Does it matter that we call something law? Discussions abound on the question whether we should put the label “law” on certain norms or systems of norms. There are many areas of social life - perhaps an increasing number of areas of social life - where it isn’t obvious what we should, or can, call law. International law is a classical terrain for such debates. Stateless law is another, notably in regard to international arbitration. Much scholarly work is put into these discussions. But does it actually matter? Why can’t we, like Humpty Dumpty, simply call law whatever we want? Are we really doing more, there, than settling semantics? Then again, if it does have consequences where we see law, shouldn’t these consequences be taken into consideration - actually be central - in our discussions of what we are willing to call law? Shouldn’t the consequences of affixing the label of law be the point of departures for investigations about the whereabouts of legality? These questions, illustrated by reference to international law, stateless law, and international arbitration, form the substance of the current chapter of the book TRANSNATIONAL LEGALITY: STATELESS LAW AND INTERNATIONAL ARBITRATION (Oxford University Press 2014).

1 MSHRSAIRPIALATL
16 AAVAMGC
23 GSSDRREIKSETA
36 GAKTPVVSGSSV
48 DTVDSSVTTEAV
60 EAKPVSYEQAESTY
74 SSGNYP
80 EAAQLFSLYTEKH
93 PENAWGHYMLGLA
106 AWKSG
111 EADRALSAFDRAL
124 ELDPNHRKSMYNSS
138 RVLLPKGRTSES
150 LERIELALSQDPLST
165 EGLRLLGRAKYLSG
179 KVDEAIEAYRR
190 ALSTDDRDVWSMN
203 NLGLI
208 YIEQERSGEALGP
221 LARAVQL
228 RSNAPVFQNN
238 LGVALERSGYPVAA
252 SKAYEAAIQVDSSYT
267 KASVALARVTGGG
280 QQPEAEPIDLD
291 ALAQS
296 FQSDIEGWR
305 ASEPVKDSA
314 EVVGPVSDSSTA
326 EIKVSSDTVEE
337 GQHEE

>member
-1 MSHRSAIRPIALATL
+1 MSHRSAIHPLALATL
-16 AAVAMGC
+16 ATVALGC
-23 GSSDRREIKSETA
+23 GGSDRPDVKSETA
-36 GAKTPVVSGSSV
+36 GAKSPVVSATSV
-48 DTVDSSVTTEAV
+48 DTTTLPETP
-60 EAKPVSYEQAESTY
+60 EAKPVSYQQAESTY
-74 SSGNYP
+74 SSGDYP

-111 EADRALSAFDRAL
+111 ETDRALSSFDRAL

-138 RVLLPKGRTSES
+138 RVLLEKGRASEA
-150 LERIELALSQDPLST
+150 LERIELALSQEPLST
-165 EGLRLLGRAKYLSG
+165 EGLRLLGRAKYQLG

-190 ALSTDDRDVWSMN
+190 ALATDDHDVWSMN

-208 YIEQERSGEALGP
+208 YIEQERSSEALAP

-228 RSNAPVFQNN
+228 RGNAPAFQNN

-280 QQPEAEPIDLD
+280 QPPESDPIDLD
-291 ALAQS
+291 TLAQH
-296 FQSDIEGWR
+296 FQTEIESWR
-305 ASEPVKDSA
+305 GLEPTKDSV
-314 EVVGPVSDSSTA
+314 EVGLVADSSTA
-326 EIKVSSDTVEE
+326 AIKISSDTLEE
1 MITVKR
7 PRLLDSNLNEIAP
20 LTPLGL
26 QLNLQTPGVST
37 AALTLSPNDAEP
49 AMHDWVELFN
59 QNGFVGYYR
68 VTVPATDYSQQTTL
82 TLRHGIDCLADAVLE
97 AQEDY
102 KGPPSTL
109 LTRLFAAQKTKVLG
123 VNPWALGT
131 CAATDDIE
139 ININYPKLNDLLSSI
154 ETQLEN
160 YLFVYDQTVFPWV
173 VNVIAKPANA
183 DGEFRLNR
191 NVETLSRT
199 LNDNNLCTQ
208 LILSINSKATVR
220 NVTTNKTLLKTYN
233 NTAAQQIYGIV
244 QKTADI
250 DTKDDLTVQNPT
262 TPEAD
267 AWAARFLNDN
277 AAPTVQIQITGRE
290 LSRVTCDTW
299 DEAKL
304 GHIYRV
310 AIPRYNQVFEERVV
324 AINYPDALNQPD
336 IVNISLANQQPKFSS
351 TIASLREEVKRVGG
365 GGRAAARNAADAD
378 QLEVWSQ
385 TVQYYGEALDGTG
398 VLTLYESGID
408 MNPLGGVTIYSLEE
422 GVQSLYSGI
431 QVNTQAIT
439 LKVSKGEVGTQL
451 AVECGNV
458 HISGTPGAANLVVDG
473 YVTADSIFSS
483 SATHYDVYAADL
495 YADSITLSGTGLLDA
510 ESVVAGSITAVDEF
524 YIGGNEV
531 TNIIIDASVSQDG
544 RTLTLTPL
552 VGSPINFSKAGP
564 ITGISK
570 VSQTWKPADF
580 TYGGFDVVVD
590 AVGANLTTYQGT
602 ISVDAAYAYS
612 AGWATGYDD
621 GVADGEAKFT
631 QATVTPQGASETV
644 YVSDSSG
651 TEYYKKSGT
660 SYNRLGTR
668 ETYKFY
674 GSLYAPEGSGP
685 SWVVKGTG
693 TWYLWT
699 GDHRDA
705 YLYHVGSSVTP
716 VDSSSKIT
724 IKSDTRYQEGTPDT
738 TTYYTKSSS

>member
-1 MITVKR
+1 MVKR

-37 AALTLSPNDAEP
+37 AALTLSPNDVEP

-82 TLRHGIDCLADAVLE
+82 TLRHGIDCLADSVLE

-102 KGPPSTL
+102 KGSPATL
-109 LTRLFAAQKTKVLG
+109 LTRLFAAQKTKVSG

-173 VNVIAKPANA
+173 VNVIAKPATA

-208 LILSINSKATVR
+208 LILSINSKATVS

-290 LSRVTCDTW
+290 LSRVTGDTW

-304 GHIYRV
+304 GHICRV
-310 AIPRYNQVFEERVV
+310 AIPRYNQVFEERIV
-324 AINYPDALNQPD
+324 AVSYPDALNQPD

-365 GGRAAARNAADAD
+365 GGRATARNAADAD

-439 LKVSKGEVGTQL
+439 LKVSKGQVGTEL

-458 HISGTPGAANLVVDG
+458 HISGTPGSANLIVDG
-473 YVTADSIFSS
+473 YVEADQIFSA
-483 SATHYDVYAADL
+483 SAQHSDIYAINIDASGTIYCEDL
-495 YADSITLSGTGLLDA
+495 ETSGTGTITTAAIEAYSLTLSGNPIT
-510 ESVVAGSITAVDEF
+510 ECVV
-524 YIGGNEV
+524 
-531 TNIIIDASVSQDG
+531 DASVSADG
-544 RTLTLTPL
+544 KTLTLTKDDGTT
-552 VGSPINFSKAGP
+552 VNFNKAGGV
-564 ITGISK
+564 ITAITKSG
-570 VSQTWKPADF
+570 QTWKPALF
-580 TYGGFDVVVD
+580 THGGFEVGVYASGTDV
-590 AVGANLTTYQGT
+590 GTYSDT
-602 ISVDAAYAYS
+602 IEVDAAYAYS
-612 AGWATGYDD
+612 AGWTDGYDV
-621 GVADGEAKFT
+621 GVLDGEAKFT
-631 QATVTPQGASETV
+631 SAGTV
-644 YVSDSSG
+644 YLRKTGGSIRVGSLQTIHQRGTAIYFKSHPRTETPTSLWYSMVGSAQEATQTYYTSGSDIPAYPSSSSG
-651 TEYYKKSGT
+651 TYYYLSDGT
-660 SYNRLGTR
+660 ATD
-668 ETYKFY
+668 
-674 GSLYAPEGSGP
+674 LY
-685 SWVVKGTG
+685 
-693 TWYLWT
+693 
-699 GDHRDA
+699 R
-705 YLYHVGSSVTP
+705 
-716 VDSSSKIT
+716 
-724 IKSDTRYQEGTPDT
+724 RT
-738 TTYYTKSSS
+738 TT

Tuesday, May 13, 2014
Schultz: Why Being Law Matters
Thomas Schultz (King's College London – Law) has posted Why Being Law Matters (chapter 1 of Thomas Schultz, Transnational Legality: Stateless Law and International Arbitration, 2014). Here's the abstract: